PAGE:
NEW YORK -- The Angels have made as much headway in terms of wins and losses as any team in the American League since mid-June, but that doesn't have them eyeing the standings just yet.

By climbing to a season-high 12 games over .500 with Tuesday's series-opening 6-4 victory over the Yankees, the Angels moved to an AL-best 33-16 since June 13.

They've kept pace with the Rangers in the AL West, but with another win or two against the Yankees this weekend, the Halos can factor into the AL Wild Card race as well.

"Our philosophy is the standings are your report card, and if you focus on the report card, you lose the day-to-day approach you need to reach your goal," Angels skipper Mike Scioscia said. "There's time to look at the standings, time to see where you are, but the first week in August is not that time."

Through 116 games last season, the Angels -- who have won the division five times since 2004 -- were 59-57 and 7 1/2 games back of first place.

"Adjusting your rotation for matchups and everything is too early to look at now, but it's something you'll certainly be aware of as you make that turn into September and could influence some of the moves you make if you're in the hunt or depending on the division position you're in," Scioscia said.

Among Halos rookies, 'nobody's overwhelmed'

NEW YORK -- Mike Scioscia insists it has nothing to do with any sort of change in philosophy since he first took over as Angels skipper in 2000.

But this year, he acknowledged, the club has relied on youth more than maybe any other before. The reason? It's simply necessity.

"There's no doubt that this year's depth chart has a lot more youth on it than probably since the first year we've been here," Scioscia said. "Those guys are on the depth chart, and when their opportunity comes up, if they're ready for a challenge, [they'll play]. ... This year, we've had to lean more on younger guys, and there's been more of a transition than there has been in the last couple years."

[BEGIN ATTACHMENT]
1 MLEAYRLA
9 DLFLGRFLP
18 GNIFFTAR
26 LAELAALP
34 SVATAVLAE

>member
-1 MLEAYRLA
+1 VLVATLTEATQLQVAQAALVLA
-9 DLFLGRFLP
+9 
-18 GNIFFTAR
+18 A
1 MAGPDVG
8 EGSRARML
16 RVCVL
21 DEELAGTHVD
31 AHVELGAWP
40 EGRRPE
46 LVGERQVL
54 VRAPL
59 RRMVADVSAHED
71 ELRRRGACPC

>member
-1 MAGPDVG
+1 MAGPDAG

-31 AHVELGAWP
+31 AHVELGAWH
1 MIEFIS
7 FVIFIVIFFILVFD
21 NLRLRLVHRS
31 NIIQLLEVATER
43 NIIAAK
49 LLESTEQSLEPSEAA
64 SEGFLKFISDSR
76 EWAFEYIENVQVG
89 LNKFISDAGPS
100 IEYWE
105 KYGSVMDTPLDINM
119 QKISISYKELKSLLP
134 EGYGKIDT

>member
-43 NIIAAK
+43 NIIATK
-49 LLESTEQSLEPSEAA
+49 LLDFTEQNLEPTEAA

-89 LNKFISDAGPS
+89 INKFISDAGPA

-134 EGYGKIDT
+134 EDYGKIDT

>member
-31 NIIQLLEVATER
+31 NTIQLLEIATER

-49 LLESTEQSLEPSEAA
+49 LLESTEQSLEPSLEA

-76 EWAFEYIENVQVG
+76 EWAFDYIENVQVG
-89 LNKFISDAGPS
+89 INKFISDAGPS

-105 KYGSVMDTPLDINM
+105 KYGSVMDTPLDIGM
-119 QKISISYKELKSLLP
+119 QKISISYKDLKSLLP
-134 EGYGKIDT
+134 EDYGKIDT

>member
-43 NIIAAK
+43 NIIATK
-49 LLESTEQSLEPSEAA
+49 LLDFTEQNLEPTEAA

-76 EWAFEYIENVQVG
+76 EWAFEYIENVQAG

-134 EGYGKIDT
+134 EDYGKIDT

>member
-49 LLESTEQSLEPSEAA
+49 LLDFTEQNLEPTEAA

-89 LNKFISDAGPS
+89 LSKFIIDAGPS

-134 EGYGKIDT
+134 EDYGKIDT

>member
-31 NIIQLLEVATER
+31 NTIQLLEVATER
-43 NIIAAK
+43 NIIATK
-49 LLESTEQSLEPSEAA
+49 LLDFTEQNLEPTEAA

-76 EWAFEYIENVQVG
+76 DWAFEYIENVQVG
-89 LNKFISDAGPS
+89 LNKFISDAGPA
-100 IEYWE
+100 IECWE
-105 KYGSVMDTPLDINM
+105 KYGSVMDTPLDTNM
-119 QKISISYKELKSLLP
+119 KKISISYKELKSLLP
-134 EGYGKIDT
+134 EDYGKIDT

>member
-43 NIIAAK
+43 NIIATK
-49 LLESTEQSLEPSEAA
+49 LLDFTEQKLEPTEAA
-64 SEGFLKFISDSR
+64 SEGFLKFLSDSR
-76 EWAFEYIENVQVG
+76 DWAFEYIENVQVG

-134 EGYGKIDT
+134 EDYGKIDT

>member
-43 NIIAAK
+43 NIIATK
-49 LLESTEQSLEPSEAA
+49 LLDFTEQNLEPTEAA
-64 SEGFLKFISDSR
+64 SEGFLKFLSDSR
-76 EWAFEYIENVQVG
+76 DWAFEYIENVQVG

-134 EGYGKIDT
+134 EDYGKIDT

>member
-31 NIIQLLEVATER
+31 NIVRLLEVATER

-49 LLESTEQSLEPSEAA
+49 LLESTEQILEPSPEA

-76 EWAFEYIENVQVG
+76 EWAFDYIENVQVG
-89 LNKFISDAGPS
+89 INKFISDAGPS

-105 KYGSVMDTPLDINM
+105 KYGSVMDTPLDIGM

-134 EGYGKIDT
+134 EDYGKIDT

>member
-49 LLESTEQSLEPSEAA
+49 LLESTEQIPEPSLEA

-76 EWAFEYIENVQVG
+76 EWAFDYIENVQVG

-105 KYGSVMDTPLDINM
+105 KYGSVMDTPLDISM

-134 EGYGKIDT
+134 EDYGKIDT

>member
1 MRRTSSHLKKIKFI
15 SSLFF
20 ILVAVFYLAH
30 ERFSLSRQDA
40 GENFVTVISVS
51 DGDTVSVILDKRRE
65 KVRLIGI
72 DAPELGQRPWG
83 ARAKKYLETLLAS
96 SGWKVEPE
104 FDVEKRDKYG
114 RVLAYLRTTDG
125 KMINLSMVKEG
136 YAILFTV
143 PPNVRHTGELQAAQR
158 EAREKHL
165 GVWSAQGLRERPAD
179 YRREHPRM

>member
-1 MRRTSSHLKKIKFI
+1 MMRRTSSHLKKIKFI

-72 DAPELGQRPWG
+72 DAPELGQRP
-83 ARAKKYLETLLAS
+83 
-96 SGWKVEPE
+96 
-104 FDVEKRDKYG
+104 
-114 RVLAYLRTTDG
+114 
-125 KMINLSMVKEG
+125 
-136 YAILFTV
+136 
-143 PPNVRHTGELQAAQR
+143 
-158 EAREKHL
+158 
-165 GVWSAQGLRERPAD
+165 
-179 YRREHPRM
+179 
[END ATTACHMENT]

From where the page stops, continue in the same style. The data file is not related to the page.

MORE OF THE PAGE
Most notably, the Angels have leaned on slugger Mike Trumbo, who is just the sixth Halos player to hit 20 or more homers his rookie year. He's on pace to be the first rookie to lead the club in both homers (he entered Wednesday with 22) and RBIs (63).

"It's one thing to be young, but nobody's overwhelmed," Trumbo said. "I think everybody here feels they can contribute. A lot of the guys we do have here that are young, we're all cast out of that same mold -- gritty, no-nonsense type guys who are just here to compete. We don't really care about all the other stuff; we're just here to win."

They've done so, as the core of youngsters like Trumbo, starting pitcher Tyler Chatwood and center fielder Peter Bourjos have helped keep the Angels on the heels of the Rangers in the contentious American League West.

On Wednesday, the Angels welcomed starter Garrett Richards into the mix for his Major League debut at Yankee Stadium. He became the 14th Angel to make his debut with the club in the last two seasons, with 11 players on the club's current 25-man roster having less than two years of MLB service time.

"It's nice having guys that you come up with the last four, five, six years that know your game and know what to look for when things are going right, and vice versa," Trumbo said. "For me, it's been great having Peter around because Peter and I have played together for five years now. It's a big thing to have guys who can spot things that guys we haven't been around for so long might not be able to see."

Worth noting

• To make room for right-hander Garrett Richards, who started on Wednesday night against the Yankees, the Angels optioned left-hander Horacio Ramirez to Triple-A Salt Lake and transferred Francisco Rodriguez to the 60-day disabled list.

Ramirez had an 11.25 ERA in five appearances (four innings) with the Angels this season, walking two while striking out one.

• With a two-run ninth-inning homer off Yankees closer Mariano Rivera in Tuesday night's win, Angels designated hitter Bobby Abreu became just the second former Yankee to homer off Rivera. He joins Mike Stanley, who accomplished the feat on July 18, 1998.